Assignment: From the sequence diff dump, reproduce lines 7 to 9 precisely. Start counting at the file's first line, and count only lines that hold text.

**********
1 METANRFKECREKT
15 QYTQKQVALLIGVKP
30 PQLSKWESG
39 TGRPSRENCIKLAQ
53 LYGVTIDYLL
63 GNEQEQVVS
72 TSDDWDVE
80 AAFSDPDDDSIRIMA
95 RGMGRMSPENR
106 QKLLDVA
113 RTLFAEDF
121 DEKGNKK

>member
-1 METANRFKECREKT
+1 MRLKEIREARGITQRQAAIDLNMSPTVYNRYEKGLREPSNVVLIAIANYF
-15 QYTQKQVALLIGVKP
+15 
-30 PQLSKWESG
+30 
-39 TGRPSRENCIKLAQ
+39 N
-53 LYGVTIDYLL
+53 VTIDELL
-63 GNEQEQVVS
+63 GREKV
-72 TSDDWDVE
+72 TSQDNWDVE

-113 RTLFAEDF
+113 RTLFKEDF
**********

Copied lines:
72 TSDDWDVE
80 AAFSDPDDDSIRIMA
95 RGMGRMSPENR